- My recommendations: 4 artillery per division in a large corps (less if you assign artillery at the corps level). Up to 6 or 7 in an independent division. More in a static defensive position in open terrain, fort, or city. If you have a strong stack commander, increase the amount of artillery and try to stick to clear terrain, but don’t overdo it – in anything but clear terrain your excess artillery is dead weight. Having too much artillery is not a bad thing, except for the cost of producing it and the CP cost of having it in your stack.
- Consider using massed artillery in an Army HQ stack, along with an extra general with the artillerist ability (like Huger for the CSA). Imagine Lee with a super army HQ stack packed with 20+ artillery, in clear terrain, marching to the sound of the guns to support Jackson’s corps. All 20 of those guns will target the largest enemy unit, possibly obliterating it in a singe round! Just don’t let the artillery army HQ stack get caught on its own – better to keep it in the same region as a subordinate corps for protection, since the larger corps stack would be targeted by the enemy in combat. This strategy sounds viable in the game, and it also seems historically appropriate.
- Forts and cities have the same high frontage allowance as clear terrain, but no leader bonus. As it is, the frontage allowance is more than enough to allow you to pack large quantities of artillery into your forts and cities. I wonder how many ships would get by Island 10 with a dozen or more 20# Parrott batteries?
I’m not going to post all of the tables in this thread, because I’m providing the spreadsheet for download (see bottom of post). But to facilitate discussion, I’ll post the basic table on clear terrain and my analysis tables on support units (i.e., artillery).
Please feel agree to disagree with any of my strategy notes, or add more – I’m better at crunching the numbers than seeing all of the implications.
Pocus quote from a BoA thread
(the details will differ but the same principles should apply to AACW): http://www.ageod-forum.com/showthread.php?t=1024
“Before starting an hour of battle, the BE will pick a subset of your unit to actually fight. Why a subset? Because you can’t really expect to have 70,000 men actually fighting on a beach if you land or assaulting a fort at the same time or even firing all at once in a dense forest. This is where the Terrain Contingencies kick in!
Nine regiments of regulars can fight at the same time in clear terrain. Add to that a bonus for each point the Commander of the army has (either in offensive or in defensive, depending on the posture chosen) and another bonus based on the rank he has (so a 3 stars leader can always field a good amount of regiments in plains, even if he won't use clever tactics!). The 2 leader bonuses only apply on clear terrain.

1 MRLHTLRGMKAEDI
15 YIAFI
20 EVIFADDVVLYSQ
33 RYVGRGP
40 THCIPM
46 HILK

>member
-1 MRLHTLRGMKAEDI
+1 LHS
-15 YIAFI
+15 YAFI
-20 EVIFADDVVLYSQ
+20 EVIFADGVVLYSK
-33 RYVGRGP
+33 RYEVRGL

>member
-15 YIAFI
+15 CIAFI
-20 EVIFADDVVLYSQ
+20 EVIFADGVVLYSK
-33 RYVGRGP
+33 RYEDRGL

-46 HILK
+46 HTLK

The other terrain are simpler to deal with: there is only a TC amount to consider. Take wilderness for example: 3 regiments of regulars will fight at a given time there (the elements will be rotated after each hour of battle, so you can wear off the enemy), but 10+ Indians tribes/rangers/partisans can be engaged (that's theoretical, you will have a problem finding this number of units in your OOB, but it's to show that you can inflict very serious losses against an enemy in superior numbers, depending of the terrain).
If a unit is appropriate for to a terrain, only a few terrain contingency points will be used, so you can pile on more of them, or have some more room for costlier units (e.g. 3 Indians tribes + 2 militias).
Just use common sense, and it will work: dense terrain are not fit for regular units, but are the realms of lighter ones. A fort can't be assaulted by too many men at a given time, etc.”
Pocus posts in Napoleon’s Campaigns forum: http://www.ageod-forum.com/showthread.php?t=6617
“Some global variables have also been much reduced, for example in AACW you get a +25 bonus per strat rating to frontage if in clear terrain. In NCP this is just only 5 (by request of the Historical Team).”
“Each element has a cost to be deployed on a terrain, given a certain weather (this cost IS his travel time in day by the way).
On the other side, you have an overall quota in lines or supports.
So when the battle happens, the engine will pick one element, pay the cost in frontage, and add it to the battleground. Rinse and repeat until no element can be added.”
“If not already engaged, the more hits it have, the bigger the chance to get committed. If already engaged, the probability to be taken again the next round is much higher. If routed, the probability is lower.”
Pocus on how movement cost is used for a unit type’s frontage cost: http://www.ageod-forum.com/showthread.php?t=11074
“Good question, I had to check the code. This is the 'base day cost' used, drawn from the terrain matrix, and it does not take into account the road network, or the added cost for being under commanded etc.”
“No, MR is not taken into account here. Frontage cost is deduced from the base days needed to travel into a region, because, for a given unit, 95% of the time you see a very strong correlation between how it is easy for her to move into a region and how easy it is to use or deploy the said unit. For example irregulars in wood, artillery in swamps, etc.”